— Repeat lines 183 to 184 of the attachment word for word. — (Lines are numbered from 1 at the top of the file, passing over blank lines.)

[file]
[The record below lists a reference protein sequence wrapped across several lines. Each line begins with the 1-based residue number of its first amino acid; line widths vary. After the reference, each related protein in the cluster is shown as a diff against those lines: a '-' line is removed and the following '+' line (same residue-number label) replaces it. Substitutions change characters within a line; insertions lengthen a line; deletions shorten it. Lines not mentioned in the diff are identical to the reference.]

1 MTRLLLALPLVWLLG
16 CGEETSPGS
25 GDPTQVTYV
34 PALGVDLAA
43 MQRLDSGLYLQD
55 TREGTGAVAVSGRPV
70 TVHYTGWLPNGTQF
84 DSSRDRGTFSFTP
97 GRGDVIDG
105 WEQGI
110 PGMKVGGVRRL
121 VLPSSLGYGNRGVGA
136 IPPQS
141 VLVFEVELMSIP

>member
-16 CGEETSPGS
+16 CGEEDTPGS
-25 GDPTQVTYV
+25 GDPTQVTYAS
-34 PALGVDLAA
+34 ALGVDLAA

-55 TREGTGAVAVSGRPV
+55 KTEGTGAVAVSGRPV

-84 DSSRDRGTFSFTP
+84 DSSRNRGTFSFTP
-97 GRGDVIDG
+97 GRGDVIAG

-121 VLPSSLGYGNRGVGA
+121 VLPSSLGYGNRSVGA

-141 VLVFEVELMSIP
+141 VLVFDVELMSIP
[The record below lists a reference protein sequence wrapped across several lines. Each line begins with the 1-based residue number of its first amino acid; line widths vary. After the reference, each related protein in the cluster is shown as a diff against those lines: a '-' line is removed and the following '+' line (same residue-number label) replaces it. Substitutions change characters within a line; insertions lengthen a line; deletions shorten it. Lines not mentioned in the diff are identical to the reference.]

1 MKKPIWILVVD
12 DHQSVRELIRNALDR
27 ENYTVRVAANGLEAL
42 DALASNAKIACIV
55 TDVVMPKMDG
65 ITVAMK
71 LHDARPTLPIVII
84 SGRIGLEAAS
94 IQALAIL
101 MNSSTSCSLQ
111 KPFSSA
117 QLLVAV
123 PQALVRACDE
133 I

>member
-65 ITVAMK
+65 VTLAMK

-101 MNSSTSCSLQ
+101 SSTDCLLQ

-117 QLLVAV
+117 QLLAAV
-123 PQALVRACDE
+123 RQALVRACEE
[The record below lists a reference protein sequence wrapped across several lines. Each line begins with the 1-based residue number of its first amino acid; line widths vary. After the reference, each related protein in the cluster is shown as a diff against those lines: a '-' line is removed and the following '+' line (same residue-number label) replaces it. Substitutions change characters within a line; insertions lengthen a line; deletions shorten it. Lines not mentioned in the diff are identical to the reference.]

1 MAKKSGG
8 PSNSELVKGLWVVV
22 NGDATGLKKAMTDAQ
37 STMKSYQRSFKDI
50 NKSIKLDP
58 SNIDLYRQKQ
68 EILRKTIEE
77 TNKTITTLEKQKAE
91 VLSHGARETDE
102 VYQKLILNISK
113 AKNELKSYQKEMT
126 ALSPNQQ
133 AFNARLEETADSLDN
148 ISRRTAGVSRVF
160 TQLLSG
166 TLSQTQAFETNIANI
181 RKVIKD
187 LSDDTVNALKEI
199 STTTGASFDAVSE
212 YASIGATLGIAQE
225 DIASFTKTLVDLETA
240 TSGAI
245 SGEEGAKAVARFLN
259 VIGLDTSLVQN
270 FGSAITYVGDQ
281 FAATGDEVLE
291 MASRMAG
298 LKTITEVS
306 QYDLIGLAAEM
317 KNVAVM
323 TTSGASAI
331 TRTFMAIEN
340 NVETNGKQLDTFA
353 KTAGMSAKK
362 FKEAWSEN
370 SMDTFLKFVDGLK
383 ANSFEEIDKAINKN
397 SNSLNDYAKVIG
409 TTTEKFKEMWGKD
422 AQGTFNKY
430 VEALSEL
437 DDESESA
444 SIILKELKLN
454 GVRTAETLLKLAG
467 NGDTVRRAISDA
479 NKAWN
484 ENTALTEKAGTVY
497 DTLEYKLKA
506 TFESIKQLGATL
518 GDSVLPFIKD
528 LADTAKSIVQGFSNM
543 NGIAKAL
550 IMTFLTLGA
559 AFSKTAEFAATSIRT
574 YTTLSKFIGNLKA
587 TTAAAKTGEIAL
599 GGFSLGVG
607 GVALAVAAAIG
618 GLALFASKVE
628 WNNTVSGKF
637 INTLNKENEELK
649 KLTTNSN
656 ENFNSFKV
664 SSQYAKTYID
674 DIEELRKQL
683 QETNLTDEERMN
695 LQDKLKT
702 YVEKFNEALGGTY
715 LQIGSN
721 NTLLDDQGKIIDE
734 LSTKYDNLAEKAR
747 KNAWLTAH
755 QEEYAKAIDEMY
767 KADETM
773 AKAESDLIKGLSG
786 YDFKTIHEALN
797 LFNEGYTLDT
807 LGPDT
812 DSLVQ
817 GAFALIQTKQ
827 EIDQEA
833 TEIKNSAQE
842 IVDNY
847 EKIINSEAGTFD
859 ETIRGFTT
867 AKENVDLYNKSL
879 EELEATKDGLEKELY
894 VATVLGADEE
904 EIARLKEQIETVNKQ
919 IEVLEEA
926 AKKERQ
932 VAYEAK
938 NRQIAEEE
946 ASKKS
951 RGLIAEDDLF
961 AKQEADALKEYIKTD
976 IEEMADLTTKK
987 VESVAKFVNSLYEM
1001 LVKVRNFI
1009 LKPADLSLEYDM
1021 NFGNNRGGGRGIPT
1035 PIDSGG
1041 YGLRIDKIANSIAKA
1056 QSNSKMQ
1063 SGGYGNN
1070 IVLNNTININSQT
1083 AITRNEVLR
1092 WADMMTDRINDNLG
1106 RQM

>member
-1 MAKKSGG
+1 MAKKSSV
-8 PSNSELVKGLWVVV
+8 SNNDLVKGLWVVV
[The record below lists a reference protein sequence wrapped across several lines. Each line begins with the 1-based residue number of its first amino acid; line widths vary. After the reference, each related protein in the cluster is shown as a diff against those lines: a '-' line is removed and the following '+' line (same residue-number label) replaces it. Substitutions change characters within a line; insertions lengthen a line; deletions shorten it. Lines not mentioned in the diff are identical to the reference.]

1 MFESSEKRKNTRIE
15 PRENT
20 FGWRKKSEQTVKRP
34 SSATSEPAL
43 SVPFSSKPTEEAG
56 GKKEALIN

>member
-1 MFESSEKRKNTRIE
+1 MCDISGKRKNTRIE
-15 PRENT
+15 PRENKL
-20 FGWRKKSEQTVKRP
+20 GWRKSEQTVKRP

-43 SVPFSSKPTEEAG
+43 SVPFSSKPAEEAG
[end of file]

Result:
+15 PRENKL
-20 FGWRKKSEQTVKRP